The subscription economy is booming, having grown by 200% annually since 2011. Customer shopping habits are changing, and with the evolution of technology, it’s far more convenient for consumers to pay a subscription for a product or service they use regularly.
A subscription product is delivered directly to a consumer’s home, for example a box packed full of samples of the latest beauty products to test out before committing to the full-size package. Receiving the beauty samples through the post is much more convenient than physically collecting them from various beauty counters at department stores or traipsing around the shops.
Alternatively, a subscription business model could be a service that is streamed via the internet directly to a customer’s TV, laptop or smartphone. For example, the hugely successful movie and boxset streaming company Netflix eliminates the hassle of physically going to a DVD rental shop to hire a limited number of movies for a restricted number of days.
And not only are subscriptions convenient for consumers, this kind of model is also excellent for business success. Subscriptions enable a business to know how many customers it will have every month, so revenue can be predicted and cash flow forecasted. This also allows a company to precisely anticipate product volumes required, keeping the supply chain lean and efficient and avoiding wastage, and over- or under-stocking.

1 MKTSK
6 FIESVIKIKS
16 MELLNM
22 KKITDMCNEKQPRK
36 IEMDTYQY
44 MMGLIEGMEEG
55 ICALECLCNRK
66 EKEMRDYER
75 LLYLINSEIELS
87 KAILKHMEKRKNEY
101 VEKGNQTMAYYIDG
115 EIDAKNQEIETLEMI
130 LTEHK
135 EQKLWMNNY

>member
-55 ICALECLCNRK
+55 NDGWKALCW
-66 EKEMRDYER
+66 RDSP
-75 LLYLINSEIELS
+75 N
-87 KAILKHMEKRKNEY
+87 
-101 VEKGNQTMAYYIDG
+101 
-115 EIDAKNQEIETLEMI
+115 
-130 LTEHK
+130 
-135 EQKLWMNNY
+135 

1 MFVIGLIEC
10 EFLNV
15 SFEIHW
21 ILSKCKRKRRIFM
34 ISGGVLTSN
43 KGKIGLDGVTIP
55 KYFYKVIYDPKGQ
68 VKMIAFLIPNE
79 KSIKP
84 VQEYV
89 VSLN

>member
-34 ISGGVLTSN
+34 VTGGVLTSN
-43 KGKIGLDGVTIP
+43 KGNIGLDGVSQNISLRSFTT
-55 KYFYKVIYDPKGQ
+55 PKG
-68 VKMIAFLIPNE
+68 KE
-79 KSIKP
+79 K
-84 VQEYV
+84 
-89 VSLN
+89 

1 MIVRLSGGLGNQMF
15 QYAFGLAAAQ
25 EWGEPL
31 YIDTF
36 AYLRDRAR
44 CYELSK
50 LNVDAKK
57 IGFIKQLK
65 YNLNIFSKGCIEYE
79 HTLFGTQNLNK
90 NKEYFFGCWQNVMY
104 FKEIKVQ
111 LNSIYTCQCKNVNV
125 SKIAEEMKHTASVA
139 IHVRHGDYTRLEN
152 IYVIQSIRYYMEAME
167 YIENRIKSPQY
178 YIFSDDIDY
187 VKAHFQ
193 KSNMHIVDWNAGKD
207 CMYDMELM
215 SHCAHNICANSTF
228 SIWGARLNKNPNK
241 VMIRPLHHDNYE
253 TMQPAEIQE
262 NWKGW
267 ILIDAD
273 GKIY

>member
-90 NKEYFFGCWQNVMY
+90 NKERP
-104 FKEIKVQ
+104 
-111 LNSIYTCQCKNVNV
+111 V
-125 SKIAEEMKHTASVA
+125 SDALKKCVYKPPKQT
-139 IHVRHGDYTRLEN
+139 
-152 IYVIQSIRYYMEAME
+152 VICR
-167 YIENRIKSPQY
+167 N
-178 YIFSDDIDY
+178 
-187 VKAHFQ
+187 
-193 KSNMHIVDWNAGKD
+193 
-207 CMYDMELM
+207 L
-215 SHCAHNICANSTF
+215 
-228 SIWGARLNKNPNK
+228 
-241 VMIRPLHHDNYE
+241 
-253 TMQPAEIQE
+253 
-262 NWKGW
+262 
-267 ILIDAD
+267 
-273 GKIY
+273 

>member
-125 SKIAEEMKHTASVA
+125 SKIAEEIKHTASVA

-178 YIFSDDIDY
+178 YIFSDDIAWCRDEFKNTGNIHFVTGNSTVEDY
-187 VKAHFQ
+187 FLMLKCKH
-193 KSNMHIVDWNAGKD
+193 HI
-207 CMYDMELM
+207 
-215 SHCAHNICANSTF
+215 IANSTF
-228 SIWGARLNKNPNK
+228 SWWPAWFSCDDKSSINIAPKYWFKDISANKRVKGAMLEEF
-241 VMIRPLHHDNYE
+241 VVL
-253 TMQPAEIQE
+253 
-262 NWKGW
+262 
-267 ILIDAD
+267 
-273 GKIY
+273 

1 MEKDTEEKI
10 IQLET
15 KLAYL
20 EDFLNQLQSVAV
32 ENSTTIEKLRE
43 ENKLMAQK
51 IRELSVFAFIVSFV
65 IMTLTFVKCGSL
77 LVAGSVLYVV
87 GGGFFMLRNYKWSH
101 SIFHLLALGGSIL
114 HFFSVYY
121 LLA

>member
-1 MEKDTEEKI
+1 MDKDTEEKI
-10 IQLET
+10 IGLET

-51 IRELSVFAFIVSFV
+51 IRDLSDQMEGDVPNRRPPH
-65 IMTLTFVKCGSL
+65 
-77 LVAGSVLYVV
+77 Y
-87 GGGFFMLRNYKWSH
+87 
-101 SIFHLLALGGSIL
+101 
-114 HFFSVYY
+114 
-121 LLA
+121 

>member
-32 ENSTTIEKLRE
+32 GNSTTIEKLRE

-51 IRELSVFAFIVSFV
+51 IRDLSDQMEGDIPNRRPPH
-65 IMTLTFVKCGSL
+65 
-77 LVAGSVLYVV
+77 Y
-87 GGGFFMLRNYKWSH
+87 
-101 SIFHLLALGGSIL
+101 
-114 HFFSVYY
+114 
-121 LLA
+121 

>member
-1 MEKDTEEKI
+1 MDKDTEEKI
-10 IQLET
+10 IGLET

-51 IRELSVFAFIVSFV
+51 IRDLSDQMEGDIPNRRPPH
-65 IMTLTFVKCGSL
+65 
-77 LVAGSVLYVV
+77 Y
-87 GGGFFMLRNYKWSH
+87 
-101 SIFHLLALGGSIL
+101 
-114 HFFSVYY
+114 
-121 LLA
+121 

Whether you’re brimming with subscription business ideas or if you have one vision that you’re ready to realise, read on to find out more about building your successful subscription business model.
- Tip 1: Perfect Your Product
- Tip 2: Make Sure You Do Your Market Research
- Tip 3: Pricing for Business Success
- Tip 4: Tried and Tested Promotional Tactics
- Tip 5: Offer Suitable Payment Options
- Tip 6: Focus on Exceptional Customer Service
- Tip 7: Be Flexible
- Tip 8: Keep Enhancing Subscriber Experience
The subscription business model is not new: the morning paper delivery is a subscription service and the milkman dropping off milk to your doorstep operates on this type of model. Your gym membership also works on a subscription basis.